The term of the only full time member of the ABA Board has expired.
Michael Gordon-Smith, finished up yesterday.
Since the departure of David Flint, the ABA Board has faced further upheaval, with almost half the members’ terms expiring and the prospect of being merged with the ACA within the next 12 months.
First to go was part time member, Ian Robertson, whose four year term expired about six weeks ago. He is Managing Partner of the Sydney office of law, firm, Holding Redlich, and an advisory board member of the Media and Telecommunications Policy Group at RMIT.
After his departure, as a short term measure, the Authority’s General Manager, Giles Tanner, was appointed as an acting member.
The ABA and Australian Communications Authority will be merged to become the Australian Communications and Media Authority (ACMA) by 1 July 2005.
The merger follows similar agency restructures in the UK and US and is supported by both the ABA and ACA. ACMA will be responsible for regulating telecommunications, broadcasting, radiocommunications and online content. Its creation ‘recognises the changing nature of the communications environment’.
New digital technologies are allowing previously distinct sectors to compete across increasingly convergent markets, using a range of different delivery platforms, which requires a more flexible regulator to be able to deal with convergence across traditional industry segment lines.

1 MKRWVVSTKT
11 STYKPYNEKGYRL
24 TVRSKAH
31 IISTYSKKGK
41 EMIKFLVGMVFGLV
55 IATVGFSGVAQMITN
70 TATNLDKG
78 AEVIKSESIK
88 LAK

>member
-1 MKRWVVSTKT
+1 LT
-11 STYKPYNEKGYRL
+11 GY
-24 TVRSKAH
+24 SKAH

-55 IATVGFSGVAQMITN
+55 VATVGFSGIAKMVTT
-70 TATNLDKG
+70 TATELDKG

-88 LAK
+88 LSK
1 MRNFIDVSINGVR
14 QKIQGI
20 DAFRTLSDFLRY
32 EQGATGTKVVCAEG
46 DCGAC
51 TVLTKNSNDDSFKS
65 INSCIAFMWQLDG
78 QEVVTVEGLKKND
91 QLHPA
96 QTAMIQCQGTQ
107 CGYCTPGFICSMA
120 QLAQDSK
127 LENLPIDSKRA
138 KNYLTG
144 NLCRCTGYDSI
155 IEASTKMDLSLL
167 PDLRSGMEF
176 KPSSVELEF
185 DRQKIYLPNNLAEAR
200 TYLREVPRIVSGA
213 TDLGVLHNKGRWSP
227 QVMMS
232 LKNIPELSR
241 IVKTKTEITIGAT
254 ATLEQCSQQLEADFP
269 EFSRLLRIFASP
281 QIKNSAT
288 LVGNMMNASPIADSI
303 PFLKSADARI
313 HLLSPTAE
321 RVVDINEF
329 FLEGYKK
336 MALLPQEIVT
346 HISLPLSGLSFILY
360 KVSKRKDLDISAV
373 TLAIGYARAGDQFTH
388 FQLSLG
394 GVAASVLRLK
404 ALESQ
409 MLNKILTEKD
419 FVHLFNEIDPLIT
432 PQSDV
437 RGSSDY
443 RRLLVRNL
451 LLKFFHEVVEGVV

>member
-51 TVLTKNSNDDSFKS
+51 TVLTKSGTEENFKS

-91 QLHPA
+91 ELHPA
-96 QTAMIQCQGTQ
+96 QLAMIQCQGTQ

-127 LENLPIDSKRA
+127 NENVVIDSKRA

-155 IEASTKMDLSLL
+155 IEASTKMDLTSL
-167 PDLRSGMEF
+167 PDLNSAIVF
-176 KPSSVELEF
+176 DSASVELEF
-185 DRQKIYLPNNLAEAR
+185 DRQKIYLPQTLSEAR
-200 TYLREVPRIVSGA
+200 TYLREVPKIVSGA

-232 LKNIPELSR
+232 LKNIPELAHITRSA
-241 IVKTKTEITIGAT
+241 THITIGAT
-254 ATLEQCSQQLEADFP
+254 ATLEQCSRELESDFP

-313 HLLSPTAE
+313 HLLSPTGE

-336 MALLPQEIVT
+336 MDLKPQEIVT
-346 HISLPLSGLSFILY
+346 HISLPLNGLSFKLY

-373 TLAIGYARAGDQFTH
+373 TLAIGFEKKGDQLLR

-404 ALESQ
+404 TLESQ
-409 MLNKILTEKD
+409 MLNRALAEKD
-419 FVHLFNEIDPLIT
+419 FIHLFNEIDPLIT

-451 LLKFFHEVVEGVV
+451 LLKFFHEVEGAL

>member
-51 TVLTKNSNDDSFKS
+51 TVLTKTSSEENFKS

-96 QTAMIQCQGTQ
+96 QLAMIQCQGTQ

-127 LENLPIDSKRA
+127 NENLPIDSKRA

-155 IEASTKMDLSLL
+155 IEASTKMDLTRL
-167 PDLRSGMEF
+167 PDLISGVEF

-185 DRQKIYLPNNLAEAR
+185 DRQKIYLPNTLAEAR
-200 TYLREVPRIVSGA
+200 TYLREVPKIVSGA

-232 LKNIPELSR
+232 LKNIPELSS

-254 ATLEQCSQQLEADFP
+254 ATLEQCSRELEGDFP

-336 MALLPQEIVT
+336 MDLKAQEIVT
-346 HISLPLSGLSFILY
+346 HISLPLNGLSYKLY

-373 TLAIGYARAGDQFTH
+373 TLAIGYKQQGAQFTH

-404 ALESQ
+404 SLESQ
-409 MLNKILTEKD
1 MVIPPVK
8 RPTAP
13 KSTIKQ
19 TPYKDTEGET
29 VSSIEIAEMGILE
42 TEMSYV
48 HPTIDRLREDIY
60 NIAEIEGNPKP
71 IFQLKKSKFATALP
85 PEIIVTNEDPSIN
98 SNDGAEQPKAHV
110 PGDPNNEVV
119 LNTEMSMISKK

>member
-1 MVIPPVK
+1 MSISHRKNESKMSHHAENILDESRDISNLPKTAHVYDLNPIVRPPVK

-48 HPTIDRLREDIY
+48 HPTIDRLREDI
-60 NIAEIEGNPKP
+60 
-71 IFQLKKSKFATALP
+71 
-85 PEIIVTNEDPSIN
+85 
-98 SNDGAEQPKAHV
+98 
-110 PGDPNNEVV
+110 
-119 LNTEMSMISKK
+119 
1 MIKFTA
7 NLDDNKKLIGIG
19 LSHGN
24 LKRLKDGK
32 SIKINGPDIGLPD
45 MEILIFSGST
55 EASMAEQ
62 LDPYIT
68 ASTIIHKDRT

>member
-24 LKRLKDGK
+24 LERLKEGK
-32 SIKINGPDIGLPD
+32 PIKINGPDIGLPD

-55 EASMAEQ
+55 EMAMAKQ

“In this environment, maintaining two separate regulators, both dealing with similar issues but focusing on different sectors of the communications industry, is neither practical nor effective,” says the Government.
The establishment of the ACMA will enable “a coordinated regulatory response to converging technologies and services and to the long term management of spectrum”.
As a single regulatory body, the ACMA will also be “better placed to respond to the outcomes of the statutory reviews of the digital television framework required in 2004 and 2005 under the Broadcasting Services Act 1992”
The establishment of the ACMA will not be accompanied by changes to the existing regulatory and spectrum planning frameworks for telecommunications and broadcasting.
The ACMA will maintain the existing offices of the ABA and ACA throughout Australia, although, over time, some functions might co-locate where practical.
The structure and functions of the new authority will be similar to the existing regulators, but will give the new entity the ability to regulate across convergent technologies.